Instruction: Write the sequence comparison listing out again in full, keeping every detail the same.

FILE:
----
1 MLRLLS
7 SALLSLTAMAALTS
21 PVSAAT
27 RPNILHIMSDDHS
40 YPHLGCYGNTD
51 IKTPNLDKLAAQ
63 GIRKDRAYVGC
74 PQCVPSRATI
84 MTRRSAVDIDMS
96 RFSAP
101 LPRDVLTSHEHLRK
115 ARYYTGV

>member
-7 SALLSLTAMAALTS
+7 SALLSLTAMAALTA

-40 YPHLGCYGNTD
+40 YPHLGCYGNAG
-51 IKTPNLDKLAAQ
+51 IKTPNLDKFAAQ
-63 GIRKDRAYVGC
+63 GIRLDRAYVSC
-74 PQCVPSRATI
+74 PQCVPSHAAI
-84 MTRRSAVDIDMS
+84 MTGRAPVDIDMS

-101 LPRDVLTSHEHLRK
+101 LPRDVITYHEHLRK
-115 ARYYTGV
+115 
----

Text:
1 MLRLLS
7 SALLSLTAMAALTS
21 PVSAAT
27 RPNILHIMSDDHS
40 YPHLGCYGNTD
51 IKTPNLDKLAAQ
63 GIRKDRAYVGC
74 PQCVPSRATI
84 MTRRSAVDIDMS
96 RFSAP
101 LPRDVLTSHEHLRK
115 ARYYTGV

>member
-7 SALLSLTAMAALTS
+7 SALLSLTAMAALTA

-40 YPHLGCYGNTD
+40 YPHLGCYGNAG
-51 IKTPNLDKLAAQ
+51 IKTPNLDKFAAQ
-63 GIRKDRAYVGC
+63 GIRLDRAYVSC
-74 PQCVPSRATI
+74 PQCVPSHAAI
-84 MTRRSAVDIDMS
+84 MTGRAPVDIDMS

-101 LPRDVLTSHEHLRK
+101 LPRDVITYHEHLRK
-115 ARYYTGV
+115 